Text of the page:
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I think this needs an FAQ.

The two sections on LLV contradict each other.

One says

"Characters with low-light vision can see outdoors on a moonlit night as well as they can during the day"

and the other says

"In an area of dim light, a character can see somewhat. Creatures within this area have concealment (20% miss chance in combat) from those without darkvision or the ability to see in darkness. A creature within an area of dim light can make a Stealth check to conceal itself. Areas of dim light include outside at night with a moon in the sky, bright starlight, and the area between 20 and 40 feet from a torch."

Which states that anyone without Darkvision hits a 20% miss chance. Not exactly "as well as they can during the day".

When rules contradict, we must FAQ! :)

-S


There's no contradiction. People with LLV can see in "normal areas of dim light" normally and don't get the 20% penalty there.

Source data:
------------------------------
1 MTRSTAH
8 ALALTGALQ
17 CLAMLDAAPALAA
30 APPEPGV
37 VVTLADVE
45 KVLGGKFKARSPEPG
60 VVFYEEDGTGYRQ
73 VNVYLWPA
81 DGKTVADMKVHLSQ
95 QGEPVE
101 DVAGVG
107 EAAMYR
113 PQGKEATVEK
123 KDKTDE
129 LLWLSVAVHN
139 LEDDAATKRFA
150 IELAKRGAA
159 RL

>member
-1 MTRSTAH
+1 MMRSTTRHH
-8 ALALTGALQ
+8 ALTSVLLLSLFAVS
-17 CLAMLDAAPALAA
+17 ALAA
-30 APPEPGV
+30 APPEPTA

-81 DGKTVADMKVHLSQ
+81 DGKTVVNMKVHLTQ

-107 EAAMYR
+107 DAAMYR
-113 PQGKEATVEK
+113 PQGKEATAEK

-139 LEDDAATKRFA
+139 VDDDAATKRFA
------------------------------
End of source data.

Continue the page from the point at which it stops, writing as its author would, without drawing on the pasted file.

Examples:

Moonlit night: the entire area is dim light. Humans get 20% concealment penalty, Elves don't. They see as good as during the day, and during the day they wouldn't get the penalty. So they don't.

Torches:
0-20 feet: normal light, all good for both.
20-40 feet: dim light for humans. Elves still see perfeclty here (for them normal light is up to 40 feet)
40-80 feet: pitch black darkness for humans. Elves still see, though not perfectly anymore.

So while yes, Elves still get the 20% concealment penalty in dim light FOR THEM, they don't get it in areas of "real dim light" so to speak.
What is dim light for elves already is darkness for others.
It's not like suddenly the torch flares up to twice it's brightness just because it's an elf looking at it.

If you manage to create a dungeon only with dim light, not sure how (maybe lots of candles?), then that would supposedly use the "moonlit night" rule, though I admit this part is not spelled out, but nothing else really makes sense.

The Exchange

Pathfinder Rulebook Subscriber

but it does contradict it, you're calling it the moonlight rule yourself to call out those areas of dim light as being different.